2. Questlove’s first break reads (to me) like him pointing out that the whole thing is silly by playing the simplest beat he can think of. His face reads to me as 100% sarcasm.
3. Armisen tries to play what Questlove just played, but seems to realize he isn’t on time like Questlove is. Armisen speeds up.
4. Questlove realizes that watching two people play drums slowly is not great TV, so he picks it up more. Could be that they agreed to start slowly and build up.
5. Armisen much more comfortable at this tempo. He has a presentable break.
6. Questlove has another great break.
7. Armisen goes to the disco beat.
8. Questlove improves on Armisen at the same tempo.
9. Here, to me, it looks like Armisen is really muscling it in. He’s crowding the drums.
10. Questlove ends the drumoff by conceding.
Watching this video shoots my respect for Questlove sky high. He could easily make Fred Armisen look like a fool. He could have behaved in a way that showed he guards his critical acclaim and his drumming ability. He could keep his drumming for himself.
But he doesn’t do that. I think he shows here that he’s willing to share his drumming even though he’s put more thought and more time into it than most of us can fathom.
What a guy.
Questlove vs. Bieber
Two years later, Questlove has another drum-off, this time with Justin Bieber.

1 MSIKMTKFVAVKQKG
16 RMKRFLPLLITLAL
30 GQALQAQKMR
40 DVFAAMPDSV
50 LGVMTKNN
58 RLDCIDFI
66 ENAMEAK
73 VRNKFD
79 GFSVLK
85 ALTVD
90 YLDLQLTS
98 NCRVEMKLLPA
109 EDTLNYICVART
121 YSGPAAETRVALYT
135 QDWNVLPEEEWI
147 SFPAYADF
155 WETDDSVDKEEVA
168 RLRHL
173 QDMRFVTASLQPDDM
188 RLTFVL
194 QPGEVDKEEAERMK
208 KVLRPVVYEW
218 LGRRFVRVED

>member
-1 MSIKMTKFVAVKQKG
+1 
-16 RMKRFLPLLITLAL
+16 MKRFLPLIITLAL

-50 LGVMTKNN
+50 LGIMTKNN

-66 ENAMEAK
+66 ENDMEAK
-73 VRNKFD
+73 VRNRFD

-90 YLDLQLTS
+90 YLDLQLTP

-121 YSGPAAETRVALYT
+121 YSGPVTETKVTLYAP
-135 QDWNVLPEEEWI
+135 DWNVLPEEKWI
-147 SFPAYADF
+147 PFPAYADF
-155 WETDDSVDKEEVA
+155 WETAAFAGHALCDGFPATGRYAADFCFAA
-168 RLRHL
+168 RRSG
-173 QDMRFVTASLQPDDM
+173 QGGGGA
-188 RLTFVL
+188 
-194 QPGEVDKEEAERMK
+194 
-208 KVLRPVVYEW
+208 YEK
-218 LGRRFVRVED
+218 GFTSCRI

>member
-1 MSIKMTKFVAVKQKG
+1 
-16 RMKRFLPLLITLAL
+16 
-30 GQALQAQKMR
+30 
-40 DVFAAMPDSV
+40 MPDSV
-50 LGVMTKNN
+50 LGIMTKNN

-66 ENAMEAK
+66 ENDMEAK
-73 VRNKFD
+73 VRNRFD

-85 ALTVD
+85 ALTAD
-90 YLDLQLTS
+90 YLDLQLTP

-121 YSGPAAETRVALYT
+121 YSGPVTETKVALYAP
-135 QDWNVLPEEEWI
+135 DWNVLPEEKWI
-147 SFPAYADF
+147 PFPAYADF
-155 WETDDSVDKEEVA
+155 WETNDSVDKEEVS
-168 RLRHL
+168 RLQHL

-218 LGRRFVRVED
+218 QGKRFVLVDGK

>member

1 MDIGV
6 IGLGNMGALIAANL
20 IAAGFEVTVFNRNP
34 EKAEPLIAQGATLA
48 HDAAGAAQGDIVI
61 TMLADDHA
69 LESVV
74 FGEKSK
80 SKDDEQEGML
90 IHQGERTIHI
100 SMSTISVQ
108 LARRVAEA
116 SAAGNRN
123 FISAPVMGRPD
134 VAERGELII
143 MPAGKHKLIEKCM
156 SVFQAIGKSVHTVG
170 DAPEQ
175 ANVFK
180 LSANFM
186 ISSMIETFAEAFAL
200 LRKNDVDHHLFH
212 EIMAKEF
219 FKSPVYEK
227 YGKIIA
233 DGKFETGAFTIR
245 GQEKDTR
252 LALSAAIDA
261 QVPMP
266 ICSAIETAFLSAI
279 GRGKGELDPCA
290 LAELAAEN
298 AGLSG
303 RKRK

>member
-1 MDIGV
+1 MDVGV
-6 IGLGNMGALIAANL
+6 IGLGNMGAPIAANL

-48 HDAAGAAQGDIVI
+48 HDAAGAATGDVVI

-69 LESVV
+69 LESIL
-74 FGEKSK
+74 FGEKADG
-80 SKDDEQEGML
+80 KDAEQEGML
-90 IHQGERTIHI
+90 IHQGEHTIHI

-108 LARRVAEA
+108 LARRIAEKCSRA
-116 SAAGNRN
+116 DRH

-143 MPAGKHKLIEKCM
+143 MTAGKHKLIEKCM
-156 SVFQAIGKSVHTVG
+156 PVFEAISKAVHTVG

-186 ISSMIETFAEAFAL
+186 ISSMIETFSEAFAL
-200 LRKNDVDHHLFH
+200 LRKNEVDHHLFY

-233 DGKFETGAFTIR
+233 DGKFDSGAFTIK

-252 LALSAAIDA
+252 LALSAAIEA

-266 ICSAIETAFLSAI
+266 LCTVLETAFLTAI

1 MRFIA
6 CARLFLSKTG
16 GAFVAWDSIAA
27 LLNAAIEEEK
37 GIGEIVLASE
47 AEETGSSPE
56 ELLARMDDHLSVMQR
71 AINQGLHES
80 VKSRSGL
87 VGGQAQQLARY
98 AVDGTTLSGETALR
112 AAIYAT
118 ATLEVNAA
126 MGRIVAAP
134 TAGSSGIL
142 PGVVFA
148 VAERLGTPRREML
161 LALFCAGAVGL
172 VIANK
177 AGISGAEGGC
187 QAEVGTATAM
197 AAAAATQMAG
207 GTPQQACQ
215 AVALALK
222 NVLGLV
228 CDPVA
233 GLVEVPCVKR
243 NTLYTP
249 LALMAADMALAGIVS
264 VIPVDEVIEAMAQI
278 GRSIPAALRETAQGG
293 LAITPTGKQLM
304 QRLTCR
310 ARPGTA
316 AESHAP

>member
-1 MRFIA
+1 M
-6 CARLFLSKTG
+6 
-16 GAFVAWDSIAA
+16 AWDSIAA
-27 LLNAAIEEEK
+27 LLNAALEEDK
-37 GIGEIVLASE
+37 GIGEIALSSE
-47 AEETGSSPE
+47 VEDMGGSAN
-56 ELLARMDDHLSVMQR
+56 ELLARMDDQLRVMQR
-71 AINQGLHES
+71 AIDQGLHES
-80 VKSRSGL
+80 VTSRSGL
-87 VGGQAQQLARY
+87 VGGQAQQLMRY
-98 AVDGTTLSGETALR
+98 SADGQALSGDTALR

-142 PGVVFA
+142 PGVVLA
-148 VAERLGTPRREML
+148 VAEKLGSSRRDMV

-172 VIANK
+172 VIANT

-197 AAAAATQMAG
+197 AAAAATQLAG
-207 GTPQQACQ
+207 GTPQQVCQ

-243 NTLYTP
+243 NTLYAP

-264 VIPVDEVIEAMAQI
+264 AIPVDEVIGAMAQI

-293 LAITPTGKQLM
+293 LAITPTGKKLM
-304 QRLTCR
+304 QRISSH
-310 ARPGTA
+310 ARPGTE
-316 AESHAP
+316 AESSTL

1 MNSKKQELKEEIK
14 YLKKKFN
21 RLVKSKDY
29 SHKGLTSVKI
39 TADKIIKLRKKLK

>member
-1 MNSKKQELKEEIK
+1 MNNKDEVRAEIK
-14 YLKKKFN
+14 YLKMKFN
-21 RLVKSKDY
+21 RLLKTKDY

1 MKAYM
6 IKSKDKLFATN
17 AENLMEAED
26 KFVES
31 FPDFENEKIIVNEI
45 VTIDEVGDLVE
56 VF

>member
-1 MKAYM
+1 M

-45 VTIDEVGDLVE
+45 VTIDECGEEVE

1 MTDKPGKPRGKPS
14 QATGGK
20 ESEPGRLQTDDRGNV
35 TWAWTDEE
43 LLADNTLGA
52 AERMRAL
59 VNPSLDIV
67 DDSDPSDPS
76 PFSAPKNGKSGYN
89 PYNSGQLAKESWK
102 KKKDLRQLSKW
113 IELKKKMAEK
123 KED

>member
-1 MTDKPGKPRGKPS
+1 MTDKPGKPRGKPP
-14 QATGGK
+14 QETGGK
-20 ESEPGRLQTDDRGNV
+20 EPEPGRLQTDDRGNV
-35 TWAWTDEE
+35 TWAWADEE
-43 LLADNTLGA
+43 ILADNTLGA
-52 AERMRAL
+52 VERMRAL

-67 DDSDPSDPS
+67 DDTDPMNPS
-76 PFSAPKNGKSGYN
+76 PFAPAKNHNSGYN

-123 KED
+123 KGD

Unquestionably, Justin Bieber has had more commercial musical success than Questlove. But in terms of critical success and respect, Questlove is light years ahead. Again, Questlove could keep all that for himself.
Judging by the exhale and the look before he starts playing, I’m guessing Bieber has had a lesson or two from Questlove. Bieber then puts on a master class in muscling it in.
There are no hard rules of what a “Drum off” should be like, but on the first couple of breaks here it seems like they’re both taking the same length of time. At one point, Questlove is finishing a break, looks over at Bieber, realizes Bieber isn’t ready to play, so Questlove plays one more measure and counts Bieber in. “One two three four!”
Not for nothing, but if someone has to count you in, I think it’s fair to say you’ve lost the drumoff.
Bieber finishes here with his party piece, the triplets popularized, as far as I know, by John Bonham. Its a lot of notes. They’re loud. Questlove concedes and walks off stage shaking his head.
My respect for Questlove here shoots into intergalactic space. This is the best possible outcome for the show. Bieber feels good. His fans get to say he “beat” Questlove in a drumoff. Granted, anyone who is a fan of music or of Questlove knows that’s absurd, but there are a lot of people in the world who, in Questlove’s shoes, would not do that.
I think there’s a lot to learn from Questlove in a lot of areas. But when I think about how I’d like to see myself and my work, I hope I have the fortitude to get out of the way and share it with people like he does.